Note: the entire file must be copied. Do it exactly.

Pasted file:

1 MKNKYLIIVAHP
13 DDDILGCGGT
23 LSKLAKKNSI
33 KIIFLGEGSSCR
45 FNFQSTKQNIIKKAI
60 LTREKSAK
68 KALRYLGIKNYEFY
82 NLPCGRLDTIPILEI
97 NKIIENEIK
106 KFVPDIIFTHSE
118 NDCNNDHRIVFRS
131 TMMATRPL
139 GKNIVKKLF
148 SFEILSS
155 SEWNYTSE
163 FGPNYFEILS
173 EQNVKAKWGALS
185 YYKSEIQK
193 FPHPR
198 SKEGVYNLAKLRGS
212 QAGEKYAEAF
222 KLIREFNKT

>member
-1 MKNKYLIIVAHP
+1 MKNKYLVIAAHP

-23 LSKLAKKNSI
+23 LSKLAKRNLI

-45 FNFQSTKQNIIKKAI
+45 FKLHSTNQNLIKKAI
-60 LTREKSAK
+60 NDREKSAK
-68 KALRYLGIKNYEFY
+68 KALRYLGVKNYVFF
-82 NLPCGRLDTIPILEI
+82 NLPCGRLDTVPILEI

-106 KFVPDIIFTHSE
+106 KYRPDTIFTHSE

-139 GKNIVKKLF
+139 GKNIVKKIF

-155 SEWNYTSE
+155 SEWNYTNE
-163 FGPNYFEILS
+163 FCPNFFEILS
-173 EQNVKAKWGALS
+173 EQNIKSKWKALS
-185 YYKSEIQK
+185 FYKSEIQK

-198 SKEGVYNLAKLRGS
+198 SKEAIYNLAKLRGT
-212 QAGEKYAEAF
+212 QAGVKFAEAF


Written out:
1 MKNKYLIIVAHP
13 DDDILGCGGT
23 LSKLAKKNSI
33 KIIFLGEGSSCR
45 FNFQSTKQNIIKKAI
60 LTREKSAK
68 KALRYLGIKNYEFY
82 NLPCGRLDTIPILEI
97 NKIIENEIK
106 KFVPDIIFTHSE
118 NDCNNDHRIVFRS
131 TMMATRPL
139 GKNIVKKLF
148 SFEILSS
155 SEWNYTSE
163 FGPNYFEILS
173 EQNVKAKWGALS
185 YYKSEIQK
193 FPHPR
198 SKEGVYNLAKLRGS
212 QAGEKYAEAF
222 KLIREFNKT

>member
-1 MKNKYLIIVAHP
+1 MKNKYLVIAAHP

-23 LSKLAKKNSI
+23 LSKLAKRNLI

-45 FNFQSTKQNIIKKAI
+45 FKLHSTNQNLIKKAI
-60 LTREKSAK
+60 NDREKSAK
-68 KALRYLGIKNYEFY
+68 KALRYLGVKNYVFF
-82 NLPCGRLDTIPILEI
+82 NLPCGRLDTVPILEI

-106 KFVPDIIFTHSE
+106 KYRPDTIFTHSE

-139 GKNIVKKLF
+139 GKNIVKKIF

-155 SEWNYTSE
+155 SEWNYTNE
-163 FGPNYFEILS
+163 FCPNFFEILS
-173 EQNVKAKWGALS
+173 EQNIKSKWKALS
-185 YYKSEIQK
+185 FYKSEIQK

-198 SKEGVYNLAKLRGS
+198 SKEAIYNLAKLRGT
-212 QAGEKYAEAF
+212 QAGVKFAEAF